Getting older helped a bit too, in my opinion. I'm just so ornery now. LOL
jongibbs
Jan. 26th, 2010 01:33 pm (UTC)
I guess shyness is one of those things we don't have to confront, so a lot of folks never get around to it.

I'm glad you conquered yours.

Thanks for sharing, Stephe :)
bodgei
Jan. 26th, 2010 01:18 am (UTC)
It sure has.

I go back and forth between being 'clasicly shy' and 'overcompensating' so I'm either very quiet or very out going. And I never know what 'me' is going to pop out.

My mohter calls that outgoing big loud silly personality my "French personality" (My dad is part Mowhawk and his Father was a Frankaphone)
jongibbs
Jan. 26th, 2010 01:35 pm (UTC)
Serious question, does your dad get annoyed at how punk rockers call their haircuts a Mowhawk when they look more like the Huron style (except for the loud colors, of course)?
(no subject) - bodgei - Jan. 27th, 2010 12:29 am (UTC) - Expand
(Deleted comment)
jongibbs
Jan. 26th, 2010 01:37 pm (UTC)
For some, El Guapo is a big, nasty man who wants to kill us. For others, shyness is their El Guapo :)
musingaloud
Jan. 26th, 2010 02:34 am (UTC)
Pretty much the same as you -- meeting new people. Yikes. Still not much good at it. IT also took me many years of baby steps in learning to be able to speak in front of a group. Still won't do it for large groups, but I am a little more comfortable with it. And that progressed over 20 years from barely being able to say my name in front of a small group.
jongibbs
Jan. 26th, 2010 01:41 pm (UTC)
I've always thought fear of public speaking was a different kind of problem to shyness, but it's a major issue with some people.

I wish you luck with it :)
phoenixfirewolf
Jan. 26th, 2010 02:43 am (UTC)
This isn't my story, but so very closely ties into your shyness post. If you haven't seen it already, check out Jim Hines' post today: http://jimhines.livejournal.com/487702.html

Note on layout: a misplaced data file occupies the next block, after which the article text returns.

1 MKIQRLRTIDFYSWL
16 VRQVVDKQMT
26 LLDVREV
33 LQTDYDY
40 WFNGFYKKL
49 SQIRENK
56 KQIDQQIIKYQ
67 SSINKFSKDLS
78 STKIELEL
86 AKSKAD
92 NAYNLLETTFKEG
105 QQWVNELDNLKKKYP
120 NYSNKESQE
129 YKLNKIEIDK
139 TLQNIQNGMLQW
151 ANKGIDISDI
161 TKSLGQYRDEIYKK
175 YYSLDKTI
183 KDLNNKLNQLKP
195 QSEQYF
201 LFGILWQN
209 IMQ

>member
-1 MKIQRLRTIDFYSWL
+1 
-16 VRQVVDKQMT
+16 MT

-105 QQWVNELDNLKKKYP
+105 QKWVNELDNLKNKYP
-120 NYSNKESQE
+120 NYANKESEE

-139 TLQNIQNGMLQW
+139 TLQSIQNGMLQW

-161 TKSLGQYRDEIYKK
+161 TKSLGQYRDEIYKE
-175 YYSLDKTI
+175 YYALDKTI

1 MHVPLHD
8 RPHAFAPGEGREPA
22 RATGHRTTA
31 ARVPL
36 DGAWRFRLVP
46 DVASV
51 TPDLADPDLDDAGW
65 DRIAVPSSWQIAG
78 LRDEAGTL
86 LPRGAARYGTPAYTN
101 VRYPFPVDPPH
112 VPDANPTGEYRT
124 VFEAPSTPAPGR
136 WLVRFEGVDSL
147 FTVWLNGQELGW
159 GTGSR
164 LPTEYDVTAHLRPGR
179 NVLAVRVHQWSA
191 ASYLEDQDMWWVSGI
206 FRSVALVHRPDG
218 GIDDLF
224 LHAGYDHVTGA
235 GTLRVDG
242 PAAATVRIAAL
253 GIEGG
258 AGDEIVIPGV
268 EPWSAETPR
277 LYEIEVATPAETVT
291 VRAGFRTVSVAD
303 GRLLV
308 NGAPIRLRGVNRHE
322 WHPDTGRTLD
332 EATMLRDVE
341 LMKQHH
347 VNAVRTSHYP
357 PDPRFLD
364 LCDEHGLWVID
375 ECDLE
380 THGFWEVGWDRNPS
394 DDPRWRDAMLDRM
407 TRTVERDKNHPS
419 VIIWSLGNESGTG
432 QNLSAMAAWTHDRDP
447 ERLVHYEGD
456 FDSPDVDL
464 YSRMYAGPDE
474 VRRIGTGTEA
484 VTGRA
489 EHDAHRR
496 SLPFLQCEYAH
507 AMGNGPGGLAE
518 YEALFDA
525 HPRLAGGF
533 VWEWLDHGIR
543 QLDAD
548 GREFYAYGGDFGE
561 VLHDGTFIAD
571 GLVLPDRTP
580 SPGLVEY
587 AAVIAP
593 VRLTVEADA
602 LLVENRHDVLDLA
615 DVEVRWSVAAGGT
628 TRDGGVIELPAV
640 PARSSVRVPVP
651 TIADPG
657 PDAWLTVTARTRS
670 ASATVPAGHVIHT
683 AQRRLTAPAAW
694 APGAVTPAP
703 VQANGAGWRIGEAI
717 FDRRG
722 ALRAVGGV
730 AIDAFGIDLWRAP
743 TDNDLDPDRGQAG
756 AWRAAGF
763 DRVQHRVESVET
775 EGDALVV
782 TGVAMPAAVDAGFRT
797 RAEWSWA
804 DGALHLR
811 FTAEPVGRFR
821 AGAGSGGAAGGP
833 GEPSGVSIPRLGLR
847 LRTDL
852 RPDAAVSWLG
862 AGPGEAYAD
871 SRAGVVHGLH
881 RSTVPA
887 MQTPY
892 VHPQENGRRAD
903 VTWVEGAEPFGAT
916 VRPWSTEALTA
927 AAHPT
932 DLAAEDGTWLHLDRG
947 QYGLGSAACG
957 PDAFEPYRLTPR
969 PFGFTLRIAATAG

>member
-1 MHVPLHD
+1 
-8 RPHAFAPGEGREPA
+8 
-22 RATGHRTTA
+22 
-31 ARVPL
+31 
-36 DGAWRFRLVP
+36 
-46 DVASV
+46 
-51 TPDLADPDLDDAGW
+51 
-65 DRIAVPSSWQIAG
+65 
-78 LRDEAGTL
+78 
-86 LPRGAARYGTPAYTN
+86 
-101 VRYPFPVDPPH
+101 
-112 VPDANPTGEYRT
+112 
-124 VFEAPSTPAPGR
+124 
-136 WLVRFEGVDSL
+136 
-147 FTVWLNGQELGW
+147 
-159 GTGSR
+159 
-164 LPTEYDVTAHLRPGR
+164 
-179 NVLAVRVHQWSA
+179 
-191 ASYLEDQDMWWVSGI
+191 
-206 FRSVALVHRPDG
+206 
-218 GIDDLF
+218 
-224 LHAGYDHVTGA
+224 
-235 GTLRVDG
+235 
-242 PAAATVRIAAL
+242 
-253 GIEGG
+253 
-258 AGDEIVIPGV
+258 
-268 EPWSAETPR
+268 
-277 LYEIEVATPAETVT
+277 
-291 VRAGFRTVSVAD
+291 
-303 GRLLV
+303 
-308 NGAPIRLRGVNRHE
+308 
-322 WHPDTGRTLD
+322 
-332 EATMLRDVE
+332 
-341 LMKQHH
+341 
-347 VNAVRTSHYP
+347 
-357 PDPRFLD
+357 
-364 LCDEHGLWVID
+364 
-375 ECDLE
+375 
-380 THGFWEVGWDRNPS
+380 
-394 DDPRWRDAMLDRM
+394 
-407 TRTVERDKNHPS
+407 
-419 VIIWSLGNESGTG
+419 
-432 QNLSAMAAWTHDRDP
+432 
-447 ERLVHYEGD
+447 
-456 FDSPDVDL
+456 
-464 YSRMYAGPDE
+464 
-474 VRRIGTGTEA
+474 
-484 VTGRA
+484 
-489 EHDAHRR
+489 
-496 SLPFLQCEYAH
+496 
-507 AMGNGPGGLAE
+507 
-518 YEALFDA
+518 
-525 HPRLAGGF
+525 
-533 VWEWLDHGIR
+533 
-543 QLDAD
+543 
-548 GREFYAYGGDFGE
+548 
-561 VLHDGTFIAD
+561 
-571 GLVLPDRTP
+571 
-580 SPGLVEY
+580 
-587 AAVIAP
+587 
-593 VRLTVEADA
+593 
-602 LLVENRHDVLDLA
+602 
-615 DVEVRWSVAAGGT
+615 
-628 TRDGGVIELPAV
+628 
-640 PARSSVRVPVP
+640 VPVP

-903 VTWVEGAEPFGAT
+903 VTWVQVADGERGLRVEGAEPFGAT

There was a point in time where I was rather shy and honestly I'm not sure how or when I got out of it. If I was in my group, I was fine, but stepping outside of it was hard.

One day I just decided I didn't give a damn what other people thought about me (beyond the social graces). This was about the time I started dancing in the club I hung out at, at the time. I don't know what finally convinced me, and no it wasn't alcohol, cause I don't/didn't drink much, but I'm happy I can dance now :)
jongibbs
Jan. 26th, 2010 01:45 pm (UTC)
You mean that Polish guy and how he met his wife? I love a story with a happy ending, don't you? :)

As for shyness, I think at some point, there comes a realization that, however self-conscious we are about how we might appear to others, for the most part, they don't even know we exist.

It sure takes the pressure off.
(no subject) - phoenixfirewolf - Jan. 26th, 2010 04:39 pm (UTC) - Expand
tracy_d74
Jan. 26th, 2010 04:16 am (UTC)
Shy? No! Not even close. I am the person who goes up to the new kid and says, "Hi, are you new? I'm Tracy. You want to join me and my friends?" Now there was a time when I got teased by a small group of people and when in that crowd I would not speak as much. I am an observer. So I will hang back in crowds and watch people. Get a feel for who is approachable and who is not.